Kevin Harrington, CEO of TVGoods.com, LLC, is in his natural element on ABC's show "Shark Tank," listening to entrepreneurs pitch their business ideas and deciding whether to put his money behind them. In the 1980s, he founded a direct TV marketing company and produced the first infomercial, and then pioneered a global effort that now distributes in more than 100 countries.
Harrington knows how to spot the gems among the junk, and has financed more than 500 product launches totaling more than $4 billion sales worldwide (making millionaires out of many entrepreneurs along the way).
There's no word yet whether there will be a second season of "Shark Tank", but the casting call is still up. Maybe you should take the plunge.
How did you like being on the show?
The show was fabulous, but it was grueling. We did two series of tapings; we taped 20-plus segments in January and just these last two weeks [this interview took place late July] we shot another 48 segments.
Did you find it particularly challenging to make so many investment decisions at once?
It was [fine]. Looking at different products is what I do on a day-to-day basis, so I kind of have a feel for it already. My business is evaluating and making decisions on moving products to the next step.
So "Shark Tank" is an extension of what you're already doing.
Absolutely. [We've] funded hundreds of deals over the last 25 years. Of course, in the show, people are coming in with more than just products, but prior to infomercials, I was in the franchising business, so I got to know the workings of, really, almost every kind of small business: retail, restaurants, DIY, daycare, sandwich shops, auto detailing operations...
You must be very comfortable evaluating products, but what about entrepreneurs?
What I look for is somebody who has a track record in some profession. Sometimes they are first-time entrepreneurs, which makes it a little riskier, so one of the questions I always like to ask is why I should invest in that person. If it's the first deal ever in terms of taking someone's money and running with it, I look at concept, how they're going to execute it, use of proceeds and their background. That last bit is at the top of the list.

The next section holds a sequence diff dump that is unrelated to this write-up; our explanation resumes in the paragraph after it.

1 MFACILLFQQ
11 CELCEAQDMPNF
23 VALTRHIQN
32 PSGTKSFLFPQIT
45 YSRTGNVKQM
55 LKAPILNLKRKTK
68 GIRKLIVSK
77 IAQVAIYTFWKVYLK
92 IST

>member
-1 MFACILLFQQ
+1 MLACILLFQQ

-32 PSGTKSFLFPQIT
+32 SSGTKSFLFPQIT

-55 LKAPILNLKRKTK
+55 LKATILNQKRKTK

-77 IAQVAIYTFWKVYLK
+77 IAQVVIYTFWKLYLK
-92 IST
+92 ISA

Tell me about a decision you made that contributed to your success.
Back in 1990, I had a very successful business in the US, and I was sitting there with a whole library of infomercials when I started to wonder if they would work around the world. It was a risky proposition, but I [decided] ... to go international.
There was great opposition to launching infomercials outside the US. People said it would never work because it was an "American" way of selling. There was this mentality that advertising was an evil, and there I was, coming in with a 30-minute advertisement.
But we went to London anyway, and after six months of getting the door slammed in our faces, we got a distribution deal. We did the same in Saudi Arabia, Latin America, and when we went into Japan, we got the same door-slamming.
How did it work out?
Basically, we dubbed our infomercials into 20-some languages, and they worked unbelievably well everywhere we went. I'd look for someone with a satellite capacity to give us a little test and prove out my concept, and the success was mind-blowing because nobody had been advertising on TV like us before.
I went from $100 million to $500 million in annual sales in a couple years.
Wow. But how did you deal with the negativity?
It was just pushing ahead, pushing ahead, pushing ahead. When I had the vision to do this international launch around the world, and everybody told me it wouldn't work, I just kept plugging along.
It wasn't like I risked the farm. I just said, "Let me get over there to try it." Once I got somebody to test it, and saw it worked, suddenly we were in 100 countries.
Are there instances where charging ahead doesn't work?
Yes, generally involving finances [laughs].
I'm a marketing guy, and I don't have an MBA. I learned the hard way that you need to have financing to fund a global business. We have been able to build far faster and with far bigger results than the money in the bank sometimes can handle, but we took a difficult path getting there.
How would you advise others who encounter these types of challenges?
The bottom line is that entrepreneurs need all the skill sets to make it happen. So if you're short on how to handle yourself with raising money and capital, get someone on your team who has those skills.
Interviews with other "Shark Tank" judges can be found on Entrepreneur.com's Daily Dose. You can also check out our profile of the show's producer, Mark Burnett, also responsible for "The Apprentice" and "Survivor."